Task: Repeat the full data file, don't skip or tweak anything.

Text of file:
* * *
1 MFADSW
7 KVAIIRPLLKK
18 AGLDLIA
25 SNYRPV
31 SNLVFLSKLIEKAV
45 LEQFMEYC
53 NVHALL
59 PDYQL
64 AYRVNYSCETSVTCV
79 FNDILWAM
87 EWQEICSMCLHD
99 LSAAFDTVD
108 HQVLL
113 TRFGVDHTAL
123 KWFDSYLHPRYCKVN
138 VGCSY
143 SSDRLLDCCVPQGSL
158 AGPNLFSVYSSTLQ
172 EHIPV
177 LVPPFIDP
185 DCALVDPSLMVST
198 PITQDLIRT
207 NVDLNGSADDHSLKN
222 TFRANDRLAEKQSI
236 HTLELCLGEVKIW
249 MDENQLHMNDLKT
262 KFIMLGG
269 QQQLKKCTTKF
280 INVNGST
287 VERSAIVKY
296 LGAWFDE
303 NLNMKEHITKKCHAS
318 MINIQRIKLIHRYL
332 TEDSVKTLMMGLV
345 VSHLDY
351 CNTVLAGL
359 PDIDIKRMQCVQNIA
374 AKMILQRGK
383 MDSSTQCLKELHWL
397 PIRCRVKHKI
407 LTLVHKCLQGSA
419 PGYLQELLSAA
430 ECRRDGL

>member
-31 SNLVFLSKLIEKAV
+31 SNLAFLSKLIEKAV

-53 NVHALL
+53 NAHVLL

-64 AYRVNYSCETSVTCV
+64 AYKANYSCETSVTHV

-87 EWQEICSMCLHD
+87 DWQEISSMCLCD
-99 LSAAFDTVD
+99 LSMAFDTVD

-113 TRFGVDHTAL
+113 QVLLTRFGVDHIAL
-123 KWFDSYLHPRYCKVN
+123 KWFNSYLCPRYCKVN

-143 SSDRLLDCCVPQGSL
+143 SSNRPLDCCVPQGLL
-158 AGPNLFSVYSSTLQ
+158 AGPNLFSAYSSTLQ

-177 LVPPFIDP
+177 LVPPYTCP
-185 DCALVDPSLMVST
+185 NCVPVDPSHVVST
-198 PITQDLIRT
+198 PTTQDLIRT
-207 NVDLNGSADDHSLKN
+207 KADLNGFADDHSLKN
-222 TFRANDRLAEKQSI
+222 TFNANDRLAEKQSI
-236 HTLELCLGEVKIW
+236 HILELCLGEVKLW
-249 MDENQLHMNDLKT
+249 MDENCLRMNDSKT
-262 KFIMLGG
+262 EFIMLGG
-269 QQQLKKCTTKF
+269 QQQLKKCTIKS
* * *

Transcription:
1 MFADSW
7 KVAIIRPLLKK
18 AGLDLIA
25 SNYRPV
31 SNLVFLSKLIEKAV
45 LEQFMEYC
53 NVHALL
59 PDYQL
64 AYRVNYSCETSVTCV
79 FNDILWAM
87 EWQEICSMCLHD
99 LSAAFDTVD
108 HQVLL
113 TRFGVDHTAL
123 KWFDSYLHPRYCKVN
138 VGCSY
143 SSDRLLDCCVPQGSL
158 AGPNLFSVYSSTLQ
172 EHIPV
177 LVPPFIDP
185 DCALVDPSLMVST
198 PITQDLIRT
207 NVDLNGSADDHSLKN
222 TFRANDRLAEKQSI
236 HTLELCLGEVKIW
249 MDENQLHMNDLKT
262 KFIMLGG
269 QQQLKKCTTKF
280 INVNGST
287 VERSAIVKY
296 LGAWFDE
303 NLNMKEHITKKCHAS
318 MINIQRIKLIHRYL
332 TEDSVKTLMMGLV
345 VSHLDY
351 CNTVLAGL
359 PDIDIKRMQCVQNIA
374 AKMILQRGK
383 MDSSTQCLKELHWL
397 PIRCRVKHKI
407 LTLVHKCLQGSA
419 PGYLQELLSAA
430 ECRRDGL

>member
-31 SNLVFLSKLIEKAV
+31 SNLAFLSKLIEKAV

-53 NVHALL
+53 NAHVLL

-64 AYRVNYSCETSVTCV
+64 AYKANYSCETSVTHV

-87 EWQEICSMCLHD
+87 DWQEISSMCLCD
-99 LSAAFDTVD
+99 LSMAFDTVD

-113 TRFGVDHTAL
+113 QVLLTRFGVDHIAL
-123 KWFDSYLHPRYCKVN
+123 KWFNSYLCPRYCKVN

-143 SSDRLLDCCVPQGSL
+143 SSNRPLDCCVPQGLL
-158 AGPNLFSVYSSTLQ
+158 AGPNLFSAYSSTLQ

-177 LVPPFIDP
+177 LVPPYTCP
-185 DCALVDPSLMVST
+185 NCVPVDPSHVVST
-198 PITQDLIRT
+198 PTTQDLIRT
-207 NVDLNGSADDHSLKN
+207 KADLNGFADDHSLKN
-222 TFRANDRLAEKQSI
+222 TFNANDRLAEKQSI
-236 HTLELCLGEVKIW
+236 HILELCLGEVKLW
-249 MDENQLHMNDLKT
+249 MDENCLRMNDSKT
-262 KFIMLGG
+262 EFIMLGG
-269 QQQLKKCTTKF
+269 QQQLKKCTIKS